News Blog from Autospark

Why is My Car Battery Flat? 5 Tips to Diagnose Problems

FEB 2018

Flat car batteries never happen at a convenient time. It's always when you're in a hurry – late for work, picking up the kids or on the way to that very important meeting. Most of us, after a little swearing or shouting, will write the battery off and purchase a new one. With the hope that you'll never be a victim of another flat battery again. But it can happen - more than once. And unless you understand the factors that cause car batteries to drain, diagnosing the problem can be a challenge.

The headlights are dim, the engine isn't cranking (or simply refuses to turn over) and electronics aren't working as they should. Flat or almost-out-the-window car batteries are a pain. Here are a few troubleshooting tips to help:

1. Human Error
Human error is a common culprit of flat car batteries. It happens to the best of us. Whether you're tired and forgot to turn the headlights off or you didn't completely close the boot, overnight the battery drains and in the morning your car just won't start. Thankfully, most new vehicles come equipped with warning signs if your headlights are still on. It's a good idea to get into the habit of checking before you lock up if not.

Accidently leaving the headlights or inside dome lights on is one of the main causes of a battery dying. Most times, it's human error but parasitic drains (internal lights remaining on when they shouldn't) can cause the battery to drain just as quick too. These suckers can be hard to find but check inside the glove box and boot for the two primary places.

2. Car Battery is in Poor Condition
How long has it been since you changed your car battery? If you can't remember or it's been a while, chances are it's not in prime condition. Like your vehicle, car batteries need to be properly maintained to hold charge well. Even small drains, like the memory function in your car radio, can kill an already weak battery. On average, car batteries should be replaced every 4-5 years. Old batteries will naturally struggle to hold charge. But if you're always taking short drives or the vehicle is sitting in extreme cold or hot temperatures, the battery won't be well-maintained.

To avoid poor condition or old batteries, give the alternator time to recharge by taking the car for longer drives. Car engines that are not starting consistently usually mean the battery is old. You can do a visual inspection and check for obvious signs of corrosion or wear and tear too. Thus, a battery replacement should be the first consideration. Once you invest in a new one, make sure you keep it in good condition.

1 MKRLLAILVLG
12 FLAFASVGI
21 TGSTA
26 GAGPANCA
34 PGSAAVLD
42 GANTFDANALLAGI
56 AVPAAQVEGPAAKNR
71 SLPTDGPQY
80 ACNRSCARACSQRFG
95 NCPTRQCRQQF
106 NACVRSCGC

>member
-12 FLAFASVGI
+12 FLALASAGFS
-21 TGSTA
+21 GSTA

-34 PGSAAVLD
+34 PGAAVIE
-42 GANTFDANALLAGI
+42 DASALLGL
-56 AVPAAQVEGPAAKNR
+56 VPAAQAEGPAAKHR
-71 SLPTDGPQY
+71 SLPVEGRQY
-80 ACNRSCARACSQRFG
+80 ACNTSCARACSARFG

3. Issues with Electrical Components
Car batteries aren't just responsible for powering the engine, but they need enough juice to run all the electrical components in your car too. From power windows, radio, windshield wipers, dashboard lights, power seats, headlights and more, these items all need a properly charged battery to operate efficiently. If your car is struggling to start, try turning on the headlights. If they turn on with normal brightness, the problem could be to do with charging system problems, a bad starter or poor wiring – not the actual battery. If the lights don't work at all or a much dimmer than usual, this is a sign there's a problem with the battery and its ability to power the electrical components.

4. Extreme Hot vs. Extreme Cold
Extreme changes in temperature can shorten your battery's lifeline and increase the amount of time it needs to recharge. This is because there's a build-up of lead sulphate crystals. Cars subjected to these temperatures may need a battery replacement more often. If you're not using the car on a regular basis, it can be worthwhile storing the battery in a more regulated temperature to preserve its juice.

5. Charging System Problems: Alternator vs. Battery
Bad charging is also a common problem of troublesome car batteries. This can be from a multiple of issues, including the alternator, and causes the battery to drain even when driving. For a car battery to charge effectively, the alternator needs to provide it with enough charge. If this charging system isn't working as it should, it'll usually result in getting stranded and requiring a boost from a professional mechanic.

If you find yourself jump starting the car regularly, chances are the battery is old or the alternator is bad. Replacing the battery and troubleshooting alternator issues will help determine the diagnosis. Alternator problems can be a sign of broken or lose connections, dim lights, strange sounds and flat batteries. Still stuck on your flat battery or need more assistance? Chat to one of our qualified staff today to help diagnose the problem!

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